‘The opening of restaurants, even if only for 30 percent capacity, indicates the spirit of resilience and willingness to take risks by small, medium and big entrepreneurs.’
THE public feels that things are really on their way to normalcy — even of the “new” type — when the restaurants and fast food outlets are already taking in dine-in customers. And they can only do so if the coronavirus outbreak has been somewhat contained in one particular city or town.
The opening of restaurants, even if only for 30 percent capacity, indicates the spirit of resilience and willingness to take risks by small, medium and big entrepreneurs.
This inspired the tandem of Trade Secretary Ramon Lopez and Tourism Secretary Bernadette Romulo Puyat to work for the increased operational capacity of restaurants in Metro Manila should the general community quarantine (GCQ) policy remain in effect beyond July 15.
Lopez, Puyat, Pasig City Mayor Vico Sotto, and Mandaluyong City Mayor Menchie Abalos just completed an inspection of selected hotels and dine-in restaurants in the Ortigas area to prepare this important central business district for the full opening of the economy.
The group said such visits were done to prepare the establishments when the metropolis finally transitions to modified general community quarantine (MGCQ) which is as close to normal any urban or rural locality can get these days.
Secretary Lopez said depending on the compliance by these establishments, as well as the COVID-19 situation and how the nation’s hospitals are able to cope with it, they will work for an increased capacity for the restaurants’ dine-in service.
“All of us underwent the standard protocols prescribed in the guidelines, like the filling out of health declaration forms and the temperature checks before entering the establishments.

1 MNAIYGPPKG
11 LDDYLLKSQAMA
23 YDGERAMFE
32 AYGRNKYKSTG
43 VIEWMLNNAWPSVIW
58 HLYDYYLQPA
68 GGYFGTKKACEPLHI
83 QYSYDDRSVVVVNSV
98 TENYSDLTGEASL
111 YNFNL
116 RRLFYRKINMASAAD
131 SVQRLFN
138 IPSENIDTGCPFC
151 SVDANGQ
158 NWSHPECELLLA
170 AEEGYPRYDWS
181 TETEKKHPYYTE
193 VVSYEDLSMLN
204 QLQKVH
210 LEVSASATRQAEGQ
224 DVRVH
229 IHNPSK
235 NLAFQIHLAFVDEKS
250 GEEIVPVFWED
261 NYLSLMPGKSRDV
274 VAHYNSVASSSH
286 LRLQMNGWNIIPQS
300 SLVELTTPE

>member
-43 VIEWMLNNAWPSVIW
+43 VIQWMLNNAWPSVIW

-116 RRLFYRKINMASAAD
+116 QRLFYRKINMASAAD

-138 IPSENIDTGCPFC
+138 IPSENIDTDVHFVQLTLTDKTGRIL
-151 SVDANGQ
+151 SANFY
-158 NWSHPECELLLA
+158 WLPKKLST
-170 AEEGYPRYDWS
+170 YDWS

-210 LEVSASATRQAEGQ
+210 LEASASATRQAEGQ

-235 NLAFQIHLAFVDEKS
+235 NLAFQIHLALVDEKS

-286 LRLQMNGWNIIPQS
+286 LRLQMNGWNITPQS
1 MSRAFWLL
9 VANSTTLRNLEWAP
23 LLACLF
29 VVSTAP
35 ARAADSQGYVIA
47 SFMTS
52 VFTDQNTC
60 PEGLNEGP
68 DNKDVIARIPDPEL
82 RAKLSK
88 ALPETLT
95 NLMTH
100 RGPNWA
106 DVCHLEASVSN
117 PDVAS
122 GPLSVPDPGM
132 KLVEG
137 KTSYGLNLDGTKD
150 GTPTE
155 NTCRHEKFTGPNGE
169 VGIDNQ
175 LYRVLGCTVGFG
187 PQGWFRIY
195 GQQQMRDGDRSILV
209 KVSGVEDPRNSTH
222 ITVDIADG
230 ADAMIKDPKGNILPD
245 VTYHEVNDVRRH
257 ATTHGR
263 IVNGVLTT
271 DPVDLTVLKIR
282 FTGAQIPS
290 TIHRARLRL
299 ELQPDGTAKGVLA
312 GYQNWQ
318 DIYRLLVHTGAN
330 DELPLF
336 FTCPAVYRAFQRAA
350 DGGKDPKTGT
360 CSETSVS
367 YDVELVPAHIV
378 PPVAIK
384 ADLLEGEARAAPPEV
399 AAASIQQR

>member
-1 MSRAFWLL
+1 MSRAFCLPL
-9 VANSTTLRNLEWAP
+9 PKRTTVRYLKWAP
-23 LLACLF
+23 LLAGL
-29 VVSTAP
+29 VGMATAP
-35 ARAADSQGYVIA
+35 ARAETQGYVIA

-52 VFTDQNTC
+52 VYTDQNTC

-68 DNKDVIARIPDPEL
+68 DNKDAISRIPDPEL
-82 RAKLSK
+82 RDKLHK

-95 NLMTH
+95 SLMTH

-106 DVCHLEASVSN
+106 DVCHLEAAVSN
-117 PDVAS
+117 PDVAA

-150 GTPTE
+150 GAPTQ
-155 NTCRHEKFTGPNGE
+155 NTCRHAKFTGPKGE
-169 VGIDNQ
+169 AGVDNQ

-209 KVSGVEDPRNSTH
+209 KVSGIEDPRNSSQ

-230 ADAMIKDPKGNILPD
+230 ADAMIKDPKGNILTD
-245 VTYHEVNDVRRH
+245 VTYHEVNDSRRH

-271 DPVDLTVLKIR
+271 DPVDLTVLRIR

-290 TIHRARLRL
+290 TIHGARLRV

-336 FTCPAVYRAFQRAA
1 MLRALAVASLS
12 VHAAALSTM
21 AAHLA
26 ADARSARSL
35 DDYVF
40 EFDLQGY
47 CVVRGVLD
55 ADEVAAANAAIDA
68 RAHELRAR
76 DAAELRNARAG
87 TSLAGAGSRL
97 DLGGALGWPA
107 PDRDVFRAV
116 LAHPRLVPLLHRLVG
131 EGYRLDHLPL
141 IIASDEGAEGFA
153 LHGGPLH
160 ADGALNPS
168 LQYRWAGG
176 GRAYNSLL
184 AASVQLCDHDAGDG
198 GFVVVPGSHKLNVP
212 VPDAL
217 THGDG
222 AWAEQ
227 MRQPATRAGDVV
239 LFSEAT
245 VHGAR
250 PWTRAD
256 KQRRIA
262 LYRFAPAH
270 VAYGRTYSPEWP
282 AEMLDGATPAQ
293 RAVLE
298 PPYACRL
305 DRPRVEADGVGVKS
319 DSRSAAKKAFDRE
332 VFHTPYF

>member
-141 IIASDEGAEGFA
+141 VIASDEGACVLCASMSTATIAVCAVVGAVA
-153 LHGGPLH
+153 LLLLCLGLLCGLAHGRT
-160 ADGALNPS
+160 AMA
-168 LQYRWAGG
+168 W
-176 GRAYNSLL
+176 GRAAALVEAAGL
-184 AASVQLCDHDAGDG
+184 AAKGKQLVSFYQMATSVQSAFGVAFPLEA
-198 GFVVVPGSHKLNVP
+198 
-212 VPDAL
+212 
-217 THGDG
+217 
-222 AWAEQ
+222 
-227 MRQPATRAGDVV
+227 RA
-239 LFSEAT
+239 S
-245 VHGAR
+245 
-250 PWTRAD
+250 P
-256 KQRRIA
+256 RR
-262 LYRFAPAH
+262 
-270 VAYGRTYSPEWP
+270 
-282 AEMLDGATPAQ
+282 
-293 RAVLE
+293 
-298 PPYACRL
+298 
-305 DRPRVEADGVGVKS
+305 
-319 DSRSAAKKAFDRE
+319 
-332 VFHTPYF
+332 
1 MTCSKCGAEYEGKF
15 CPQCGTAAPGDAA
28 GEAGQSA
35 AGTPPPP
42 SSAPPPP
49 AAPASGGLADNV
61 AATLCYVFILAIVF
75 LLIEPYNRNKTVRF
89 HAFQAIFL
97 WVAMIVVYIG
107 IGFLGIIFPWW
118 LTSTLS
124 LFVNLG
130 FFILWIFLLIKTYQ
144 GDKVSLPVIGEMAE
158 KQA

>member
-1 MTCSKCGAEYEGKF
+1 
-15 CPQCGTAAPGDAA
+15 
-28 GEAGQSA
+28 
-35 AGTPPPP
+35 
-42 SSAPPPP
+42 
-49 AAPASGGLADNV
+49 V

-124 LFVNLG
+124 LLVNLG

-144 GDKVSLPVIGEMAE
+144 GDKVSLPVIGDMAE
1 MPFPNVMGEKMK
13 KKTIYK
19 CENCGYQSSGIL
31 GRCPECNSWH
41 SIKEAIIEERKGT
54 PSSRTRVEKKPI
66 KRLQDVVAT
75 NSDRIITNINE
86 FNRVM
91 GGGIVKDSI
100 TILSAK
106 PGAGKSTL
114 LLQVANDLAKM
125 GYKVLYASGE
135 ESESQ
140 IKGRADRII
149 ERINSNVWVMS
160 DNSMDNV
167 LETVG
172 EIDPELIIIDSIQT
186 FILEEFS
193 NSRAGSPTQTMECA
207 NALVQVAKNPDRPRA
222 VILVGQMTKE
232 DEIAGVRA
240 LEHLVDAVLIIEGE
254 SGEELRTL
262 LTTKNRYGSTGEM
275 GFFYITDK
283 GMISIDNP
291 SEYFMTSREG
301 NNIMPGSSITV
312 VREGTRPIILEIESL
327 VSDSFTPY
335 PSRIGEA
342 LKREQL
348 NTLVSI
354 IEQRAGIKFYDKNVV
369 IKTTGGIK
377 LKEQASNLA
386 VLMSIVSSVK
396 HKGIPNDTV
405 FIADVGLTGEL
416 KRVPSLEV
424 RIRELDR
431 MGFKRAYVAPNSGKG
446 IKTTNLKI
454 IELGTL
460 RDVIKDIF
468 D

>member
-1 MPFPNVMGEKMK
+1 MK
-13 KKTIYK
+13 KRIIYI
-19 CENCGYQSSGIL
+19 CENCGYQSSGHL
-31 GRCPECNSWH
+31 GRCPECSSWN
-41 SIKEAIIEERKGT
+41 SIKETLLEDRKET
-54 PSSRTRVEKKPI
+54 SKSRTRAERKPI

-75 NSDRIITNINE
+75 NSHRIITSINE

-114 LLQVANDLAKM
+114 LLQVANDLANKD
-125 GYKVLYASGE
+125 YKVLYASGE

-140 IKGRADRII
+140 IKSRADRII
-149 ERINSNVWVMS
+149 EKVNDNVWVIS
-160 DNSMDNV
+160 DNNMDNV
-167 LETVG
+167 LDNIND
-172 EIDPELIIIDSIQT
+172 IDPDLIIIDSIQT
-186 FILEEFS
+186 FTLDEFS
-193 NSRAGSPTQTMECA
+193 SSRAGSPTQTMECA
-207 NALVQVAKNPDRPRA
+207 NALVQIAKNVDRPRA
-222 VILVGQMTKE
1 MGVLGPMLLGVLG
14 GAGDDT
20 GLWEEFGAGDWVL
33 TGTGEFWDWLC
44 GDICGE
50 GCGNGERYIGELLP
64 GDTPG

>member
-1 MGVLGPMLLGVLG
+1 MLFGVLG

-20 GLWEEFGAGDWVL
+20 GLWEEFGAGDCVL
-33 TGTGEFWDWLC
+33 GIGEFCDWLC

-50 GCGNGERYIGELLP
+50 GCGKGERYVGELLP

I commend the collective efforts of our stakeholders to abide by the prescribed health and safety guidelines. It is important for us to sustain these efforts as they will influence how we rebuild consumer trust and regain tourist confidence in the Philippines,” said Romulo-Puyat.
The DOT keeps an eye on hotels so that they observe minimum public health standards set by the Department of Health. These standards cover the kitchen, food and beverage service, sanitation and disinfection, guest handling, reception and concierge, rooms, housekeeping, public areas and transportation.
The tourist department also issued separate guidelines for dine-in operations of accredited restaurants following the adoption of the joint recommendation of the DOT and DTI by the Inter-Agency Task Force on the Management of Emerging Infectious Diseases.
We recognize that it is hard work for the government to supervise the private sector in surviving the new normal, and the businessmen will also have to sacrifice to comply. It is a difficult task for both the business owner and the regulator, but it is an important task that has to be done.